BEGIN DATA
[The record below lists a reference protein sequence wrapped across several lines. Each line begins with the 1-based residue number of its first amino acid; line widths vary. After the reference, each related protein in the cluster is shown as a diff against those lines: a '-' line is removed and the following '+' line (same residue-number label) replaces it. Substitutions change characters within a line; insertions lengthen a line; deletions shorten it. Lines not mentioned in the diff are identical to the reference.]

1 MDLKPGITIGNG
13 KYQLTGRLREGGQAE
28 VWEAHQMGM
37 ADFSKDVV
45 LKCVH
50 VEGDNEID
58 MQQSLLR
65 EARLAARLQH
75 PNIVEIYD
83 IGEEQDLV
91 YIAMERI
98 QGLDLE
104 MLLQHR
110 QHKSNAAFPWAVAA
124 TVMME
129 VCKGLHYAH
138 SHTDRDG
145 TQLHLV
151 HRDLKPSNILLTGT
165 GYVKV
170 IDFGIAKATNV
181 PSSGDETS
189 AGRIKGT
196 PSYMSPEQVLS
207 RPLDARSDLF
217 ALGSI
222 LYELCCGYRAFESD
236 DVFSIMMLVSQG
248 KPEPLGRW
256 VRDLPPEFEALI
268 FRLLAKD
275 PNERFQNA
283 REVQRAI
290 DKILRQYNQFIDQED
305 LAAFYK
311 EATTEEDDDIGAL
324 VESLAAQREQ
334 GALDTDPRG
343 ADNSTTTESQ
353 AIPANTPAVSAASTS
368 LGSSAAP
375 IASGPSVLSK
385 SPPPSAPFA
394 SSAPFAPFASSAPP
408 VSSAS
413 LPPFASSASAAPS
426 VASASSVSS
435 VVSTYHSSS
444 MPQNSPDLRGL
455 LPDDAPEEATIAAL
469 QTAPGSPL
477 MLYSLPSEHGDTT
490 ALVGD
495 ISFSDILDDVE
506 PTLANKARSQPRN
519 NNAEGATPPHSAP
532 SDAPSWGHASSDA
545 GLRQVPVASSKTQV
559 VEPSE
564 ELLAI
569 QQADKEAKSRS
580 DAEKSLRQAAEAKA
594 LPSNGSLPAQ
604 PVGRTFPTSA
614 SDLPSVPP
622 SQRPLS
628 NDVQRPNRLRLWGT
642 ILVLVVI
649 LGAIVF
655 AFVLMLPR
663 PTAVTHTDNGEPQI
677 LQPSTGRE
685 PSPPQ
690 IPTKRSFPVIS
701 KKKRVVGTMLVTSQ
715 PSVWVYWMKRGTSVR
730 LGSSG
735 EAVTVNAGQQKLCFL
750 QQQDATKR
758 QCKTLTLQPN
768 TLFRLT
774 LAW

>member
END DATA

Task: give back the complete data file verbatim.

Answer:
[The record below lists a reference protein sequence wrapped across several lines. Each line begins with the 1-based residue number of its first amino acid; line widths vary. After the reference, each related protein in the cluster is shown as a diff against those lines: a '-' line is removed and the following '+' line (same residue-number label) replaces it. Substitutions change characters within a line; insertions lengthen a line; deletions shorten it. Lines not mentioned in the diff are identical to the reference.]

1 MDLKPGITIGNG
13 KYQLTGRLREGGQAE
28 VWEAHQMGM
37 ADFSKDVV
45 LKCVH
50 VEGDNEID
58 MQQSLLR
65 EARLAARLQH
75 PNIVEIYD
83 IGEEQDLV
91 YIAMERI
98 QGLDLE
104 MLLQHR
110 QHKSNAAFPWAVAA
124 TVMME
129 VCKGLHYAH
138 SHTDRDG
145 TQLHLV
151 HRDLKPSNILLTGT
165 GYVKV
170 IDFGIAKATNV
181 PSSGDETS
189 AGRIKGT
196 PSYMSPEQVLS
207 RPLDARSDLF
217 ALGSI
222 LYELCCGYRAFESD
236 DVFSIMMLVSQG
248 KPEPLGRW
256 VRDLPPEFEALI
268 FRLLAKD
275 PNERFQNA
283 REVQRAI
290 DKILRQYNQFIDQED
305 LAAFYK
311 EATTEEDDDIGAL
324 VESLAAQREQ
334 GALDTDPRG
343 ADNSTTTESQ
353 AIPANTPAVSAASTS
368 LGSSAAP
375 IASGPSVLSK
385 SPPPSAPFA
394 SSAPFAPFASSAPP
408 VSSAS
413 LPPFASSASAAPS
426 VASASSVSS
435 VVSTYHSSS
444 MPQNSPDLRGL
455 LPDDAPEEATIAAL
469 QTAPGSPL
477 MLYSLPSEHGDTT
490 ALVGD
495 ISFSDILDDVE
506 PTLANKARSQPRN
519 NNAEGATPPHSAP
532 SDAPSWGHASSDA
545 GLRQVPVASSKTQV
559 VEPSE
564 ELLAI
569 QQADKEAKSRS
580 DAEKSLRQAAEAKA
594 LPSNGSLPAQ
604 PVGRTFPTSA
614 SDLPSVPP
622 SQRPLS
628 NDVQRPNRLRLWGT
642 ILVLVVI
649 LGAIVF
655 AFVLMLPR
663 PTAVTHTDNGEPQI
677 LQPSTGRE
685 PSPPQ
690 IPTKRSFPVIS
701 KKKRVVGTMLVTSQ
715 PSVWVYWMKRGTSVR
730 LGSSG
735 EAVTVNAGQQKLCFL
750 QQQDATKR
758 QCKTLTLQPN
768 TLFRLT
774 LAW

>member